ANCHORAGE (KTUU) - Alaska Governor Bill Walker has suspended his campaign for governor.
Alaska Gov. Bill Walker has suspended his campaign for governor, just less than three weeks out from the election. (KTUU)
The announcement came at a candidates’ forum at the Alaska Federation of Natives convention, billed as the largest gathering of indigenous people in the country.
“Every decision I've made as your governor, I’ve made on the basis of what I believe is best for Alaska,” he said before the candidates’ forum began. "With that said, effective today, I am suspending my campaign for re-election as Governor," Walker continued. Audible gasps and a couple shouts of "No!" rang out after the statement.
“It’s become clear we cannot win a three-way race,” Walker said, with newly sworn-in Lt. Gov. Valerie Davidson at his side.
"I have talked to many Alaskans to determine whether I or Mark Begich had a better chance of running a competitive race against Mike Dunleavy," Walker said. "The determination was made that, at this point, Begich has the better odds."
It’s been just days since Walker announced that his Lieutenant Governor, and until then, running mate Byron Mallott, was stepping down from office after making unspecified “inappropriate overtures.”
Walker had since sworn in Health and Social Services commissioner Valerie Davidson as Lt. Gov., and saying that she would take Mallott’s role as running-mate for the election, though it was too late to remove Mallott’s name from the ballot.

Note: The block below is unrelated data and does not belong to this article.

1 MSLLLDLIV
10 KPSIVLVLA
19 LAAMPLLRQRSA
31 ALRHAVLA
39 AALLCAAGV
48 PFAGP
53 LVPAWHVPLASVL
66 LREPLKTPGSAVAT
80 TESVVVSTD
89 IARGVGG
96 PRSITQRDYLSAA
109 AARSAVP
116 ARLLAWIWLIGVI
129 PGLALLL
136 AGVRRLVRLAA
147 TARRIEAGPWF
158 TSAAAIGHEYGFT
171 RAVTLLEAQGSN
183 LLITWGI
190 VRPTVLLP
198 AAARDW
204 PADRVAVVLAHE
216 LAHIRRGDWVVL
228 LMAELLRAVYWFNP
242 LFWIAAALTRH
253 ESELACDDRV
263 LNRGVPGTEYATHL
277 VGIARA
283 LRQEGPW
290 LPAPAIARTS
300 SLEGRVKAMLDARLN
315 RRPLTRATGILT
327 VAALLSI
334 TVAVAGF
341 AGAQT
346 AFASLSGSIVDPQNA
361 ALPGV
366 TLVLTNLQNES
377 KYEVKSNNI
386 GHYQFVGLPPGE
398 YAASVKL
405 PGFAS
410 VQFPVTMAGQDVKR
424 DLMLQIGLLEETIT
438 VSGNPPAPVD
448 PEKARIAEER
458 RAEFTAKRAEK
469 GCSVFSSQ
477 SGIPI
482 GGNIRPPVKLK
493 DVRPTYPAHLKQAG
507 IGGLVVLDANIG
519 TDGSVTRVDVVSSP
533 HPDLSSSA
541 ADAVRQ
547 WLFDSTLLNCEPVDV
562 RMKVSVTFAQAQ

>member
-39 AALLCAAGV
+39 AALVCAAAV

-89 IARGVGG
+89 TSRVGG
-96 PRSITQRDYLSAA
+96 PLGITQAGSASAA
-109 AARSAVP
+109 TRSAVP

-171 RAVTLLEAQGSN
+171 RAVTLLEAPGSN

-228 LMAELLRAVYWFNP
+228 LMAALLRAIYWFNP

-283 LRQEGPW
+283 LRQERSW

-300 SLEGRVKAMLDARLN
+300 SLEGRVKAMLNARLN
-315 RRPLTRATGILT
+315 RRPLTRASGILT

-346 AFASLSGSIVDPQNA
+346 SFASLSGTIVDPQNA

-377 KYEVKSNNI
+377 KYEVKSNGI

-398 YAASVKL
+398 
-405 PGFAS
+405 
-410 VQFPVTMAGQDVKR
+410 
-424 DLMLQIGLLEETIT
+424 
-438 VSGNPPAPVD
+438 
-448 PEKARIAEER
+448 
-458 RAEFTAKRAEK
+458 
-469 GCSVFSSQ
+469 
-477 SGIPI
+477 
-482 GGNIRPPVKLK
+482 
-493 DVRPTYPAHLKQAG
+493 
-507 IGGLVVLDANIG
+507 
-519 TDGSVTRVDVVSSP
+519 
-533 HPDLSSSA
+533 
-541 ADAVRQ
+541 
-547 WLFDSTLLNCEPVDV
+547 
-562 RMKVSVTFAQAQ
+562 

The suspension of the campaign means Walker's name, too, will appear on the ballot. Absentee ballots have already been mailed to some Alaskans.
"Alaskans deserve a choice better than Mike Dunleavy," Walker said, outlining his determination that Begich has the better chance to beat the Republican candidate. He said Dunleavy would eliminate the Medicaid expansion, de-fund the Alaska gas line project, undo the bipartisan fiscal plan and slash budgets for education, rural Alaska, and those receiving health care.
After Walker made his announcement, Alaska Native leaders from many regions spent the next half an hour or so thanking him for his service to the state, and his apology to Alaska Natives on the first day of the conference. The long farewell included many hugs, an Inupiat farewell song, and the singing of a song called "Hallelujah."
The convention then moved forward with its candidates' forum, starting first with Congressional candidates Alyse Galvin and Rep. Don Young, and then candidates for governor Mike Dunleavy and Mark Begich, facing each other in a two-way race for the first time.